Career Resources

4 Surprisingly Simple Ways to Get Ahead at Work

How do you get that promotion at work when your coworkers are also jockeying for it? Standing out from the competition may be easier than you think. Here are some ways to stand out without destroying your relationships with your colleagues.

Go Above and Beyond

Yes, you probably have heard this before, but have you applied it? Showing initiative and taking on tasks you weren’t necessarily assigned to do will get attention from the boss. Just make sure someone else wasn’t assigned to that job. Being willing to step outside your normal job or skill set and do what others won’t will draw good attention. When you’re willing to volunteer for projects others avoid, your boss will be thankful to have you and will be more likely to consider you for future promotions.

Do Your Job

Doing your job to the best of your ability will put you leaps and bounds over some of your competition. Many people just show up to work because of the paycheck. They don’t have any drive or desire to be there or to try and enjoy their work. If you come to work with a smile on your face and do what you do to the best of your ability, you’ll stand out. Even if the job you’re in isn’t your dream job, you can still pick parts of it that you enjoy. Focus on those. Find fulfillment however you can in your job. The quality of your work will improve and you will definitely stick out from the crowd.

Be a Leader

When opportunities for leadership come up, ask to be put there. Don’t shy away from added responsibility. After all, that’s what promotion is all about. This is also a great opportunity to learn the best ways of leadership. If you’re able to, ask your boss once you’ve completed the project how you did. Ask her in what ways you could have improved. Your boss will appreciate your humble attitude, proving that leadership won’t go to your head in the event that you get that promotion.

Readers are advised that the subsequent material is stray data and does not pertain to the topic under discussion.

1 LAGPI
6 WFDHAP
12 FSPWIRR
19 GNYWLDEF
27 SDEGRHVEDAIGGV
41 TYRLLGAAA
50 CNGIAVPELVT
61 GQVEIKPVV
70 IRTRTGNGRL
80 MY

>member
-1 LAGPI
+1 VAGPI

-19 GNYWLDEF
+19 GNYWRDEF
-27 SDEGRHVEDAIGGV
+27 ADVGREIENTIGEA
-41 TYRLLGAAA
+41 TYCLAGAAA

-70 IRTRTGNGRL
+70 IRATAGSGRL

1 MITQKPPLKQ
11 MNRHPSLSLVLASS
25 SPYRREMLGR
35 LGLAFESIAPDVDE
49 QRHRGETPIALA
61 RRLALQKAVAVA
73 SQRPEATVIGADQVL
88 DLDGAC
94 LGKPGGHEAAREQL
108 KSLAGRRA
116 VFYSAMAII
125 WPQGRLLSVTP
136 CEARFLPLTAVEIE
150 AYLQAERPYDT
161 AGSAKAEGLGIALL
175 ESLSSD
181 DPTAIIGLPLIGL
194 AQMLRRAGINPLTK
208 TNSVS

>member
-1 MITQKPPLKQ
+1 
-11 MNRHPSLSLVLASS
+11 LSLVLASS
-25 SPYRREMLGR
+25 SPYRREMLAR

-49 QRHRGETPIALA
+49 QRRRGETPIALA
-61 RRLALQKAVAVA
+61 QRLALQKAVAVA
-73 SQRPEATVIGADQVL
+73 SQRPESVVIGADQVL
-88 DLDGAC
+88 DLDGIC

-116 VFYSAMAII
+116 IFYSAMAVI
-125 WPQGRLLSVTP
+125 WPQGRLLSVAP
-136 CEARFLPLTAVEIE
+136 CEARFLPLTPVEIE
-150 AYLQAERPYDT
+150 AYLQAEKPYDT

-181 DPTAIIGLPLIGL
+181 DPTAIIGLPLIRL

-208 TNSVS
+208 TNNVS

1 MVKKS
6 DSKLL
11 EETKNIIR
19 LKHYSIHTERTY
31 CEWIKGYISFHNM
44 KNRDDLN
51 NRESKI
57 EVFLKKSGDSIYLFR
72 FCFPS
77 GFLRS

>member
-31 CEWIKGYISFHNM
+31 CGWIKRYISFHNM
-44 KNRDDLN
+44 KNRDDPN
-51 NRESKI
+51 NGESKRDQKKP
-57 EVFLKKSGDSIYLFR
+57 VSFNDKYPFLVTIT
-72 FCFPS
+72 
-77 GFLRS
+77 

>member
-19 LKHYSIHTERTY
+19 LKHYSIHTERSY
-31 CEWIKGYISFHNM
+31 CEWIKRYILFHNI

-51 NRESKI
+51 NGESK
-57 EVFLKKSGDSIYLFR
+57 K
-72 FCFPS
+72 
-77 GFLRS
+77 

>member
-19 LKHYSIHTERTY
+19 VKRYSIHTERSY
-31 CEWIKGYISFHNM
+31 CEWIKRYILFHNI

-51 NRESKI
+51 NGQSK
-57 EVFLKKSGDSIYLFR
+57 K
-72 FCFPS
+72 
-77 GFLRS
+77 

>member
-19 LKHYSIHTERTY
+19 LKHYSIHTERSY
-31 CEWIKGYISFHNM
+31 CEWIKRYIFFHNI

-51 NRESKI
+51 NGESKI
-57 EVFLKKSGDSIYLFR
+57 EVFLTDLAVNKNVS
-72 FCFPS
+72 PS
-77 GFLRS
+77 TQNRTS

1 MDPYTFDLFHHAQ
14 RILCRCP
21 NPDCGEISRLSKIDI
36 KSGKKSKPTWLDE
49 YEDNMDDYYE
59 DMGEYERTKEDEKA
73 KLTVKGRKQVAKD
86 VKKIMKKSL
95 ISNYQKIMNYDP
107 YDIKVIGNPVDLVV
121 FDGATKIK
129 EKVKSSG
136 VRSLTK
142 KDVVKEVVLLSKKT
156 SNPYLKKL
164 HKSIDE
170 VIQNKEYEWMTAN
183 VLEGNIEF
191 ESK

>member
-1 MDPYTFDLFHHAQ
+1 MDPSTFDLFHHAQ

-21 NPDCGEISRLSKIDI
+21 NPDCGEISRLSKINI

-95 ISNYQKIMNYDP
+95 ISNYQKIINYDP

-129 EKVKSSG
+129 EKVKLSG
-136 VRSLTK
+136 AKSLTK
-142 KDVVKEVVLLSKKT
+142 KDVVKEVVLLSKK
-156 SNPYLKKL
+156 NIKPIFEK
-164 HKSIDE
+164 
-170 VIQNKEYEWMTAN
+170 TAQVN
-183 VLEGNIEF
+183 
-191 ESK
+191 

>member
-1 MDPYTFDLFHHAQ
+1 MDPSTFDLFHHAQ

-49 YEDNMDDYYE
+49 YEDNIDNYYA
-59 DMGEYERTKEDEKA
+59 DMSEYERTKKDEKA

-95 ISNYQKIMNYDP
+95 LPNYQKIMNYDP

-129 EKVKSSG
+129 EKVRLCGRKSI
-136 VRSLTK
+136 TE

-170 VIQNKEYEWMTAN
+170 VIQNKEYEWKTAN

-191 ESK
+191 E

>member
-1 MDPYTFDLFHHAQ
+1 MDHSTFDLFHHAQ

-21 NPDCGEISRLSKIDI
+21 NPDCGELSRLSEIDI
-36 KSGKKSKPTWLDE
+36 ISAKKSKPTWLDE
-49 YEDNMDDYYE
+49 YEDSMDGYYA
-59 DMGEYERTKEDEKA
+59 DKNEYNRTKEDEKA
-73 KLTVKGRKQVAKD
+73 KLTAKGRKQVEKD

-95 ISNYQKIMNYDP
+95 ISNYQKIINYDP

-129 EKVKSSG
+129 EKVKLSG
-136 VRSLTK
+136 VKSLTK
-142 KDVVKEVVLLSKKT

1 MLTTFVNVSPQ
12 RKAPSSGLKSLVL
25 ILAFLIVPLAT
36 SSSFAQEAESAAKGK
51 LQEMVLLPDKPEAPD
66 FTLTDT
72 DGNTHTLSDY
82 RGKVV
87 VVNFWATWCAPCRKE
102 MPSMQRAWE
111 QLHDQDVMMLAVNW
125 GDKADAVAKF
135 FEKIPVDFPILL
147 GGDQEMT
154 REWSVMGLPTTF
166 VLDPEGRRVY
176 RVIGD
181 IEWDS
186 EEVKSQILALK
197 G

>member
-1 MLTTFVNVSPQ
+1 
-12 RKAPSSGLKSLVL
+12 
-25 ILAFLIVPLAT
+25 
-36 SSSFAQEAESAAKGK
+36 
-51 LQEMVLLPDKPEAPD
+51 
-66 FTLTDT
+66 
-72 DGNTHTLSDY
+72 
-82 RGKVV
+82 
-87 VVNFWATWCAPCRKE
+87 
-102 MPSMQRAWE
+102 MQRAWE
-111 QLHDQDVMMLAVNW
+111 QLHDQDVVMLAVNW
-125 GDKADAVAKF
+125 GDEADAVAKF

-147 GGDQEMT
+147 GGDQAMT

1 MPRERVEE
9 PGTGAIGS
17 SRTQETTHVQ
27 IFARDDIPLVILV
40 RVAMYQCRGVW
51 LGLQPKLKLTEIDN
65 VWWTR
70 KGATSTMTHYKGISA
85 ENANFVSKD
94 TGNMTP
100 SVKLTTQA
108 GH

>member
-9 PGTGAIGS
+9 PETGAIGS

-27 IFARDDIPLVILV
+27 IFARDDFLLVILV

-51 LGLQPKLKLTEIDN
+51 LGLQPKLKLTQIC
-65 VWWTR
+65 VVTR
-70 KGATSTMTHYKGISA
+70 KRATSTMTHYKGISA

If you’re able to be a leader, make sure to do your best to cause your colleagues to have success too. Encouraging them and praising them for their work is a great leadership trait. As a leader, not only do you want to succeed, you should want them to be successful too.

Talk to Them

If you know that you and a coworker are both trying to get the same promotion, talk to them. Don’t let the tension simmer. Not only will that make your workplace uncomfortable, it could potentially ruin your relationship with your coworker. Be willing to sit down with them, acknowledge that you both want the job, and commit to remaining friendly throughout the process. By taking the initiative in doing this, your coworker will know that you aren’t going to try to get the job by underhanded means and you’re not out to destroy their career.